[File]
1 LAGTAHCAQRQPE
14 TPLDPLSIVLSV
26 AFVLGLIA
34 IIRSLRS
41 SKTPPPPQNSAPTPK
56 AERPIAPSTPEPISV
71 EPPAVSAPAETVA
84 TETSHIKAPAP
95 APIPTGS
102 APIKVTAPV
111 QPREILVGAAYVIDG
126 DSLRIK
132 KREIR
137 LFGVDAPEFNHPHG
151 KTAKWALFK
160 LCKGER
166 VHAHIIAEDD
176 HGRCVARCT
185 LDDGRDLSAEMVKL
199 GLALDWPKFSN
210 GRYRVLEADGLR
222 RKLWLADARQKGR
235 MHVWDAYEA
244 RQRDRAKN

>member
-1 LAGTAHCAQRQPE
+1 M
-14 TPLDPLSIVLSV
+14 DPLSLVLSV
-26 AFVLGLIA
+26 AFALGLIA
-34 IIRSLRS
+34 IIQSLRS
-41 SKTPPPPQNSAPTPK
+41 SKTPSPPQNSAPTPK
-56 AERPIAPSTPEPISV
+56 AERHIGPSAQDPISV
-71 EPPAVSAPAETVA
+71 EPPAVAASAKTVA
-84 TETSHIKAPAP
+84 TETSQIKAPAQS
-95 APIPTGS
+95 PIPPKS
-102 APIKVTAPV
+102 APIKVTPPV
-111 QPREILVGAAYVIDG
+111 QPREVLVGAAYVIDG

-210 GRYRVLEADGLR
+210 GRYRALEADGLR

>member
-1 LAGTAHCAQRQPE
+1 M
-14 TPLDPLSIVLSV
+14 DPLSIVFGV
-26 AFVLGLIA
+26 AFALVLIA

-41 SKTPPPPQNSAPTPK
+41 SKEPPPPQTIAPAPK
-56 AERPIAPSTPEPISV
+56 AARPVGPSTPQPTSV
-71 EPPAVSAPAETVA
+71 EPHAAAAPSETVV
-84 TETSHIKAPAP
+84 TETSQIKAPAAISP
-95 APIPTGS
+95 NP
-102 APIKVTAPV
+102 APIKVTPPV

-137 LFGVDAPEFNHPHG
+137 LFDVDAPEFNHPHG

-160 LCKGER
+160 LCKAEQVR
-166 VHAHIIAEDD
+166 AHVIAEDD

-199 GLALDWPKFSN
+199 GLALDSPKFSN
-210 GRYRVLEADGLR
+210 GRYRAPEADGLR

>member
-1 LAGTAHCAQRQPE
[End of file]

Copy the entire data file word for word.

1 LAGTAHCAQRQPE
14 TPLDPLSIVLSV
26 AFVLGLIA
34 IIRSLRS
41 SKTPPPPQNSAPTPK
56 AERPIAPSTPEPISV
71 EPPAVSAPAETVA
84 TETSHIKAPAP
95 APIPTGS
102 APIKVTAPV
111 QPREILVGAAYVIDG
126 DSLRIK
132 KREIR
137 LFGVDAPEFNHPHG
151 KTAKWALFK
160 LCKGER
166 VHAHIIAEDD
176 HGRCVARCT
185 LDDGRDLSAEMVKL
199 GLALDWPKFSN
210 GRYRVLEADGLR
222 RKLWLADARQKGR
235 MHVWDAYEA
244 RQRDRAKN

>member
-1 LAGTAHCAQRQPE
+1 M
-14 TPLDPLSIVLSV
+14 DPLSLVLSV
-26 AFVLGLIA
+26 AFALGLIA
-34 IIRSLRS
+34 IIQSLRS
-41 SKTPPPPQNSAPTPK
+41 SKTPSPPQNSAPTPK
-56 AERPIAPSTPEPISV
+56 AERHIGPSAQDPISV
-71 EPPAVSAPAETVA
+71 EPPAVAASAKTVA
-84 TETSHIKAPAP
+84 TETSQIKAPAQS
-95 APIPTGS
+95 PIPPKS
-102 APIKVTAPV
+102 APIKVTPPV
-111 QPREILVGAAYVIDG
+111 QPREVLVGAAYVIDG

-210 GRYRVLEADGLR
+210 GRYRALEADGLR

>member
-1 LAGTAHCAQRQPE
+1 M
-14 TPLDPLSIVLSV
+14 DPLSIVFGV
-26 AFVLGLIA
+26 AFALVLIA

-41 SKTPPPPQNSAPTPK
+41 SKEPPPPQTIAPAPK
-56 AERPIAPSTPEPISV
+56 AARPVGPSTPQPTSV
-71 EPPAVSAPAETVA
+71 EPHAAAAPSETVV
-84 TETSHIKAPAP
+84 TETSQIKAPAAISP
-95 APIPTGS
+95 NP
-102 APIKVTAPV
+102 APIKVTPPV

-137 LFGVDAPEFNHPHG
+137 LFDVDAPEFNHPHG

-160 LCKGER
+160 LCKAEQVR
-166 VHAHIIAEDD
+166 AHVIAEDD

-199 GLALDWPKFSN
+199 GLALDSPKFSN
-210 GRYRVLEADGLR
+210 GRYRAPEADGLR

>member
-1 LAGTAHCAQRQPE